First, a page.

The disciples learn this the hard way when word gets to them that Jesus appeared to some of the women, risen from the dead! Their emotions spanned from excited that Jesus, their friend and Lord is alive, to guilty that they failed to continue the work of ministry after his death. To validate this claim by the women, Jesus comes to see them and they are transformed from fear to incredible boldness. This is a telling and profound moment, as they transition from being scared and hiding in the upper room to being out in public with no fear, not even of death as they spouted off Jesus’ teachings. Their faith became the most important thing.
In our story today, we come across a brief moment where they are standing still. A small crowd is gathered, heads turned toward the sky watching Jesus rise up through the clouds. What a roller coaster-- emotionally and physically! If I were them I would be working through how and when I could catch a nap (I think about that a lot these days), instead they are interrupted by someone who says, "Why are you looking up at the clouds?" Forget the nap, they hurry back to that same upper room that was once their hiding place to begin scheming, sorting through the old recipes of Jesus’ teachings, the ingredients were healing, hope, love, peace, understanding, and inclusion.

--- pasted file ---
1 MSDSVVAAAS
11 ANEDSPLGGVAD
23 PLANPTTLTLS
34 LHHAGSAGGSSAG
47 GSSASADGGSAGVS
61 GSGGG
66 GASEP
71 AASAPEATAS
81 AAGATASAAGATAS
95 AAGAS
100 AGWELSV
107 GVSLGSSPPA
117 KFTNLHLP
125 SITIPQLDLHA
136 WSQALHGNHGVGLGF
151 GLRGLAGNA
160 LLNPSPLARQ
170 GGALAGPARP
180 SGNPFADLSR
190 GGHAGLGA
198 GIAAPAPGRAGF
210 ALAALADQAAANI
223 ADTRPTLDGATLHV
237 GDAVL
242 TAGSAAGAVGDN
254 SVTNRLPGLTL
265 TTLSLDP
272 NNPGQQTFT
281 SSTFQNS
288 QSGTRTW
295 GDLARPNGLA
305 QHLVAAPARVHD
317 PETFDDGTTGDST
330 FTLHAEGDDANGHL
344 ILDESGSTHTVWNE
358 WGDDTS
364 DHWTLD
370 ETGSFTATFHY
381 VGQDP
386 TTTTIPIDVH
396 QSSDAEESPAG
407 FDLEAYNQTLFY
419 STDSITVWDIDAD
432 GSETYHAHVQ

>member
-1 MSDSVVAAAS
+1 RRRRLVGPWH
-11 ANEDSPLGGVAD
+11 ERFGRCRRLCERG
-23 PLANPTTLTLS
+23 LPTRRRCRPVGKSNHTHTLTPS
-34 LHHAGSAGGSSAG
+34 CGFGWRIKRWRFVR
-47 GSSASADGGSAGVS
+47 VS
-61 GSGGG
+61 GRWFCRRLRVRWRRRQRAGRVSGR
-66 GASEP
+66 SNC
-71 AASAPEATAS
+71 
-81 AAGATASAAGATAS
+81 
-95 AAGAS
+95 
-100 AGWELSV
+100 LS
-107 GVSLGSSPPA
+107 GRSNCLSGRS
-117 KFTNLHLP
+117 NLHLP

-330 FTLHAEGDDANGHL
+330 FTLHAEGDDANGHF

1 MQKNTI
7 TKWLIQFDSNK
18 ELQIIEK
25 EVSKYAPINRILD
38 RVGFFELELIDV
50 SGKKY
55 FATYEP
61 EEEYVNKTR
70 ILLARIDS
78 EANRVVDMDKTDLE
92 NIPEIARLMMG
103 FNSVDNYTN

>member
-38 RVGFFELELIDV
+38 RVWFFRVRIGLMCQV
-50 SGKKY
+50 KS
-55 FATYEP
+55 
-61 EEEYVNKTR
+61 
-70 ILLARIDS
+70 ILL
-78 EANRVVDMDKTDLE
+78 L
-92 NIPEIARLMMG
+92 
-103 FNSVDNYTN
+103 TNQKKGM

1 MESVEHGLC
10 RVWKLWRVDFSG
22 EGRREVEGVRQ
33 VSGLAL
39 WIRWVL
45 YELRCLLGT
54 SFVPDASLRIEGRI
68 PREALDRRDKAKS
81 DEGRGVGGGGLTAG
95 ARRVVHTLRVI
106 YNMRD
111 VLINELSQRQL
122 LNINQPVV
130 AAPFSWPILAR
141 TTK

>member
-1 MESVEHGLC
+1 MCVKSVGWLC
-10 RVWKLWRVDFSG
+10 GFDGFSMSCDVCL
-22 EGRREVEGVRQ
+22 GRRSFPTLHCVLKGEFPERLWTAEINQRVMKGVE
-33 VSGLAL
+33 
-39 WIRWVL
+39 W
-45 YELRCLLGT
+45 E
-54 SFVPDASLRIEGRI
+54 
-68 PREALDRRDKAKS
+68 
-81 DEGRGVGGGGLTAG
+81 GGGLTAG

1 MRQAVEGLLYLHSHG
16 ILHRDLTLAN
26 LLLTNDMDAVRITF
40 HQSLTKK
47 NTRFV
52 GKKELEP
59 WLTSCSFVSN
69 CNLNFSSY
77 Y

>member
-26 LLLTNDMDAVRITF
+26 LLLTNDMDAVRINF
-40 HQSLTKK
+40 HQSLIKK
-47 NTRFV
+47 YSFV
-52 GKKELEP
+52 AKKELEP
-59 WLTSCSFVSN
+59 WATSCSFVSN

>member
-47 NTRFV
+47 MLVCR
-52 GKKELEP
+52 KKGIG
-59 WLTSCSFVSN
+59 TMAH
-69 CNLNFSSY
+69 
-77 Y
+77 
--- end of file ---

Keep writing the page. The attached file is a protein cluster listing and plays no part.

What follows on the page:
As it is, loving God is a daily choice which breeds a litany of choices...Some days its as easy as breathing and other days it is the hardest choice we can make.
The questions we ask the confirmands at 8:30, the same questions that the Hennesseys answered on behalf of their sweet son who so far only knows the world to be loving (giggles, smiles, loving touches)… are much more than questions. They are choices. They are statements of incredible faith that God gives us the power to do and be in the face of great tragedy in our world.